Helpful Blog and Archive Posts about Early Modern Recipe Books
Digitized Recipe Books
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Choose historically appropriate keywords. For example, use "Great War" instead of "World War I" to locate documents discussing the war during and just after it occurred. You may also consider different terms that might have been used to describe the same event from opposing sides or perspectives. Searching for the names of particular people or places may also be effective, but consider how the names might be presented (last name only, or as part of a title) and how country and city names have changed over time.
Think about what types of primary sources might have been produced that would be relevant to your topic; think also about which persons or organizations might have produced materials. Some possible types of sources:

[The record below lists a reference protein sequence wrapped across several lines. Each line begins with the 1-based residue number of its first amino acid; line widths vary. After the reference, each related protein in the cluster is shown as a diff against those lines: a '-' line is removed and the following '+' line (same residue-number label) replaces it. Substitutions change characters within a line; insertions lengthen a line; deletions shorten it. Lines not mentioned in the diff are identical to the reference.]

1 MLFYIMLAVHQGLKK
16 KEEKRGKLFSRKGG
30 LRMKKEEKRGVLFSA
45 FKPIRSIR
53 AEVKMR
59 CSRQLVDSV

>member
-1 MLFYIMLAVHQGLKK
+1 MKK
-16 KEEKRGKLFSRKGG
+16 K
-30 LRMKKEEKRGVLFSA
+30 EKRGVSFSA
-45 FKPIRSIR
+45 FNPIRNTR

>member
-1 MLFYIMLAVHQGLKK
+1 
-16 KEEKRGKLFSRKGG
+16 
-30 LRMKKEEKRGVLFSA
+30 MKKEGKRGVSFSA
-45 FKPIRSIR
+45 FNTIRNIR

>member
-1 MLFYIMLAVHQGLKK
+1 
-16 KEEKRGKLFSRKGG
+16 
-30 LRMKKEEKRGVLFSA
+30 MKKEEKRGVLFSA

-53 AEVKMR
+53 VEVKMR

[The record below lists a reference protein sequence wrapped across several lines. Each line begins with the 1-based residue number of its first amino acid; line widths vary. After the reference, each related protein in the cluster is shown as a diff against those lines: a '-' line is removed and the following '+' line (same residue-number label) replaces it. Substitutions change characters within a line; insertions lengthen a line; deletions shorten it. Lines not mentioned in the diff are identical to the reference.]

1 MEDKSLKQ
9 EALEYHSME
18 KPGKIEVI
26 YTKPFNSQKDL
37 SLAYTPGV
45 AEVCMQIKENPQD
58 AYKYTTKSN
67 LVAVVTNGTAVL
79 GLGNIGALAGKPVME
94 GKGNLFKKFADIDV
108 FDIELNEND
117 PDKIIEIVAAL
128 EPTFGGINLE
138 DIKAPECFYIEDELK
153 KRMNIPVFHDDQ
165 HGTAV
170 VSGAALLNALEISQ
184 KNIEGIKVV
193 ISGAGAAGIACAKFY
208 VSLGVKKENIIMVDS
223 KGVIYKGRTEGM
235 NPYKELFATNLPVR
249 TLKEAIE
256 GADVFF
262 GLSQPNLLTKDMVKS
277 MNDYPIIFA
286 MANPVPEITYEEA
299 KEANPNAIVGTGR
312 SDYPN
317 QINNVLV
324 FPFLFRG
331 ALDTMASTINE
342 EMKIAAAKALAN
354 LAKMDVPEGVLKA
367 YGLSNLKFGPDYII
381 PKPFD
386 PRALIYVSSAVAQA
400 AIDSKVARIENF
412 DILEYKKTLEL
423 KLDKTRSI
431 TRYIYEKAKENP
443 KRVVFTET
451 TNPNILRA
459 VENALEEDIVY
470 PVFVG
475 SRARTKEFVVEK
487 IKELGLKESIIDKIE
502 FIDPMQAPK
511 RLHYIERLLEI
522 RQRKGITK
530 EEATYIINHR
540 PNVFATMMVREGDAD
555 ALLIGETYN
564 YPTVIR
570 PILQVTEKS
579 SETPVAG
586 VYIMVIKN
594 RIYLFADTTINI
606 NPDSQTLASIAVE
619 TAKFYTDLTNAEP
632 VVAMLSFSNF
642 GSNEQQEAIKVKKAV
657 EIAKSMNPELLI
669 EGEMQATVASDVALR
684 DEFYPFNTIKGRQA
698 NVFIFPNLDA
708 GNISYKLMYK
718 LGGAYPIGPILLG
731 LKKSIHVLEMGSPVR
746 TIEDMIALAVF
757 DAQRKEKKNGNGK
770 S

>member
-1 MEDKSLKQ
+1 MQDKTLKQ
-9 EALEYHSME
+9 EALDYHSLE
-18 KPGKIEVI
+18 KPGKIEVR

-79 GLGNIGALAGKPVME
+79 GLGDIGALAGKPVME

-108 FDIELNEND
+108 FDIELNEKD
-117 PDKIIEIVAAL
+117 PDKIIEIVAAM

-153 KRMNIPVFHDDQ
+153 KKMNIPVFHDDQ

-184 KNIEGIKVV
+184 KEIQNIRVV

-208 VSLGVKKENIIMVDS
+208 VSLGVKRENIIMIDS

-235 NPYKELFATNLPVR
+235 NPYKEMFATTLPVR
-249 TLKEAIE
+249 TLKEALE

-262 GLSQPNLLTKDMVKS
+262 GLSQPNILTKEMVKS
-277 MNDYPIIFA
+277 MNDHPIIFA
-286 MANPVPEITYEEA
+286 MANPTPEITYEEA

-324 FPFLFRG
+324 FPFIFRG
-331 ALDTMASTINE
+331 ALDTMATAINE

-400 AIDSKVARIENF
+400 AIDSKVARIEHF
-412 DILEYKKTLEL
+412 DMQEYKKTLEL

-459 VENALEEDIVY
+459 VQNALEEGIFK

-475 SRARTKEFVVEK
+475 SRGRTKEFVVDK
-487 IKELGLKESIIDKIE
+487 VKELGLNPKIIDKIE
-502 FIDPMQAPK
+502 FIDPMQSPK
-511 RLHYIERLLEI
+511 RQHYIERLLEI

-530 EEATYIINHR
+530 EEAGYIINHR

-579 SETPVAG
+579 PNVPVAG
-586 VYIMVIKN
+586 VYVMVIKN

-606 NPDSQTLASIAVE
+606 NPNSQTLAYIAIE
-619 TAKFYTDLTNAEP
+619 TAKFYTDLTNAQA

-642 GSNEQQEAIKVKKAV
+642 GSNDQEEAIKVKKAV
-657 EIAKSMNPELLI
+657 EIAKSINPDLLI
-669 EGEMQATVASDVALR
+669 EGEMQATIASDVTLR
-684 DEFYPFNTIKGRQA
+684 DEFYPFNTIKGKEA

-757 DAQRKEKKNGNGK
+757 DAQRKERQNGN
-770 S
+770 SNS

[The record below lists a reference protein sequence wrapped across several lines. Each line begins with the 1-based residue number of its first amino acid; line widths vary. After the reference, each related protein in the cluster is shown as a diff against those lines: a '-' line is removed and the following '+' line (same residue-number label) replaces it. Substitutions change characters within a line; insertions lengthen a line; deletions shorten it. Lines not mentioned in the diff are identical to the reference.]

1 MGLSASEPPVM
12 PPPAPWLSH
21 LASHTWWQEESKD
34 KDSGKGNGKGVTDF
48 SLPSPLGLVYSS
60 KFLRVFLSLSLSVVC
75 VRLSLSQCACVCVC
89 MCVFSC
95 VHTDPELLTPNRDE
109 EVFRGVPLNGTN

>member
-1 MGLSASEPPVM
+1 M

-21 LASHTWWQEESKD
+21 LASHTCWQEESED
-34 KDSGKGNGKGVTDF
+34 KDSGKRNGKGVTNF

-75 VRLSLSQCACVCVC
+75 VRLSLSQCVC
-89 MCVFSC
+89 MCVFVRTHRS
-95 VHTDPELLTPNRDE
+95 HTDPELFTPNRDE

|Books||Photographs and images|
|Magazine and newspaper articles||Cartoons and advertisements|
|Diaries and journals||Movies, videos, and DVDs|
|Memoirs and autobiographies||Audio recordings|
|Interviews||Public opinion polls|
|Speeches||Research data and statistics|
|Documents produced by organizations||Documents produced by government agencies,
including congressional hearings and census records
To locate potential primary sources in the library's online catalog, Primo, look for subject headings that contain terms such as diaries, letters, correspondence, autobiography, interviews, or personal narratives following the main heading.